11th International PhD Student Cancer Conference

A glorious three day bonanza of beer, brains and BRAF. — Tom Mortimer, PhD student at The Francis Crick Institute

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On Wednesday morning, June 14th, twenty PhD students from The Francis Crick Institute woke up early and made their way from one of London’s five airports to Berlin. Specifically to Campus Berlin-Buch – the geographic equivalent of Clare Hall Laboratories, situated right next to the M25, the London Orbital Motorway, 25 kilometres from the city centre – home to the Max Delbrück Center for Molecular Medicine (MDC).

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On the campus of the MDC

We were attending the 11th international PhD student cancer conference (IPSCC), which was initiated at the London Research Institute (LRI), one of the founding partners of The Crick. In fact, the opening remarks were held by Holger Gerhardt, a former group leader at the LRI. He immediately gave the meeting a political flavour by stressing how important diversity is within research, openly showing his disdain for Brexit.

The conference was organised by PhD students at the MDC for other students studying cancer across Europe, with delegates from the UK, Germany, Italy and the Netherlands. The talks were spread over three days and the topics ranged from in silico computational biology and large-scale genomics approaches to cell signalling and in vivo cancer metabolism. Strikingly, when speakers were given suggestions or asked questions they seemed sincere in their responses, especially when they didn’t know the answers. One of the talks most out of the ordinary was given by Joseph Hodgson from the CRUK Beatson Institute in Glasgow: he uses fruit flies to study the process of weight loss and muscle wasting due to cancer (also known as cachexia).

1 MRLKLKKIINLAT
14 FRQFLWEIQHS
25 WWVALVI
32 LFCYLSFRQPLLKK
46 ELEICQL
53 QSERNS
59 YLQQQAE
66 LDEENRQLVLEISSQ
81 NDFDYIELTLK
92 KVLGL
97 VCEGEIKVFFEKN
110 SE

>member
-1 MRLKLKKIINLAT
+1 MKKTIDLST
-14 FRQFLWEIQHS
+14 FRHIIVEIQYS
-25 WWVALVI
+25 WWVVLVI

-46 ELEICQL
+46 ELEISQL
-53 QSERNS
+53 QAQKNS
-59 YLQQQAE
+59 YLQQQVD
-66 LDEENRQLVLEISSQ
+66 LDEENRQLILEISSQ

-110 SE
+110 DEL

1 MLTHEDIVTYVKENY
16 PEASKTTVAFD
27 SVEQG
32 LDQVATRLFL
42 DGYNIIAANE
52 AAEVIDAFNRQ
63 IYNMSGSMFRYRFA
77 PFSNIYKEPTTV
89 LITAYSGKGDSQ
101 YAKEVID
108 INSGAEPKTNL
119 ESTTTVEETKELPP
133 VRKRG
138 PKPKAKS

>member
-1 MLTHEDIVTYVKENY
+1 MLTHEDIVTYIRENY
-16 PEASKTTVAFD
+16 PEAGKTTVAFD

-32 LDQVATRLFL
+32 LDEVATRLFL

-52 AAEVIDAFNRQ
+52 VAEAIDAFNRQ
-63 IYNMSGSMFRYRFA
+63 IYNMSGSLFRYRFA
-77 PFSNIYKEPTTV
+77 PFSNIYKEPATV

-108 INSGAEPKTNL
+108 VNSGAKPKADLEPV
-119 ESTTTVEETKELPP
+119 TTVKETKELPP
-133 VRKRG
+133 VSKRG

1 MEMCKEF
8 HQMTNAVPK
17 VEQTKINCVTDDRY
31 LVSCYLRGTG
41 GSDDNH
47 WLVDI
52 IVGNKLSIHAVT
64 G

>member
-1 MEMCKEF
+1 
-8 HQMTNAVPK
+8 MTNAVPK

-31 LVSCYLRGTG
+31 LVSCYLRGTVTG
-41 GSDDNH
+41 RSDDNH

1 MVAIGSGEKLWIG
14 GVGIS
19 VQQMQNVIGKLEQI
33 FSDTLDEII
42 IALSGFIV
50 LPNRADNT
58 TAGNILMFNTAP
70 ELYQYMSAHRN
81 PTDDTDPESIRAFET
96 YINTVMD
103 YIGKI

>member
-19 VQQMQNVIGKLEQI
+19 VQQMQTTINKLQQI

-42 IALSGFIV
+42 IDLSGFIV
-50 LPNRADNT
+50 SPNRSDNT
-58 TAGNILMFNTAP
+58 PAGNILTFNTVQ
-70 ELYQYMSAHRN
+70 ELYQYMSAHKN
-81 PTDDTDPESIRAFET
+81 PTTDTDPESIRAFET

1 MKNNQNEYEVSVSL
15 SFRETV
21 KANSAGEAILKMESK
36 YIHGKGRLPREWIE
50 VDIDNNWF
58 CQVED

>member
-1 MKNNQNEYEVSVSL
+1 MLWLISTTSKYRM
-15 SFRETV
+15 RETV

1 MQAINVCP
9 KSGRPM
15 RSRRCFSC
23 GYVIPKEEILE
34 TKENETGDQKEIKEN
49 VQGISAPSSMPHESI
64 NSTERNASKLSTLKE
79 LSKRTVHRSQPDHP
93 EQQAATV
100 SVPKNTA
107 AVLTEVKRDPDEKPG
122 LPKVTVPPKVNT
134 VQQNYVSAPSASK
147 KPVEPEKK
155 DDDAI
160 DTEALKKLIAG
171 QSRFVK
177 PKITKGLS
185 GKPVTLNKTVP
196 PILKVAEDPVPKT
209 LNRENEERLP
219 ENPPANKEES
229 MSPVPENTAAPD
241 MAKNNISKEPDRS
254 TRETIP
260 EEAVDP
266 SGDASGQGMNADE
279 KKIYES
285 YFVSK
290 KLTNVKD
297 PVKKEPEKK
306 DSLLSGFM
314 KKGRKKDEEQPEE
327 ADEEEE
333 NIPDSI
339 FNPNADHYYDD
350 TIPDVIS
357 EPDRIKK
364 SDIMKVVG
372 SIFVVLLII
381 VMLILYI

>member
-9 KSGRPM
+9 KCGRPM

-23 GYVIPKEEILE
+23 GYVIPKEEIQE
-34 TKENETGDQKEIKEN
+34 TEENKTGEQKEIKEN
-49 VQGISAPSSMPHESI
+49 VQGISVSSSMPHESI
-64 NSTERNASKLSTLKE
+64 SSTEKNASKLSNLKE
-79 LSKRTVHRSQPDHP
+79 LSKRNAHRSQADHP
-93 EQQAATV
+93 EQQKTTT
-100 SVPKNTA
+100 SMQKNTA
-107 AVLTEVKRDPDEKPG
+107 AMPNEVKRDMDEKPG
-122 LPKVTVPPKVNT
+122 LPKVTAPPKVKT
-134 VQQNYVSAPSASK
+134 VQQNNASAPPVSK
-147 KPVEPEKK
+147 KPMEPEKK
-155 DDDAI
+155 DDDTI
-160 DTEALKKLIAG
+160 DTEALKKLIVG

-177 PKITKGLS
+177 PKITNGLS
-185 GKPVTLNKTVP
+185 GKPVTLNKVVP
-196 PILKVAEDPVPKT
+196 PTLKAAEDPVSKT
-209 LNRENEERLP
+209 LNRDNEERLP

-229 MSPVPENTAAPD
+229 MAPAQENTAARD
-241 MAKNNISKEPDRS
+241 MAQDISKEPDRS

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Joseph Hodgson showing fluorescent images of fruit fly muscle wasting (right)

The prize for the best talk went to Rajbir Nath Batra, from the CRUK Cambridge Institute, who studies DNA methylation dynamics in breast cancer in Carlos Caldas’ group. The best poster by far was created by Cora Olpe, also at the Cambridge Institute, who is trying to understand the chemopreventive effect of aspirin on colorectal cancer in the group of Douglas Winton.

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Cora Olpe’s poster made use of Aspirin’s chemical formula to great effect

On the social side of things, conversation was enabled by providing generous amounts of delicious German beer as well as having us participate in career workshops, including on grant writing, conducting clinical trials, science communication and on becoming an entrepreneur. All in all it was great to get the opportunity of meeting the people who might be our future collaborators.

The keynote speakers were Mónica Bettencourt-Dias (Gulbenkian Institute, Lisbon) and Madalena Tarsounas (Institute for Radiation Oncology, Oxford). Lastly, Klaus Rajewsky (MDC, Berlin), a world-renowned immunologist, gave a lecture on his “life in science”. He ended the conference also on a political note, juxtaposing the 1975 referendum on the UK’s membership to the European common market with the Brexit referendum, also stressing how important international collaboration and diversity are within science.

Next year the 12th IPSCC will be hosted by The Francis Crick Institute. We hope to have a great turnout (especially in the face of Brexit) – see you there!

 

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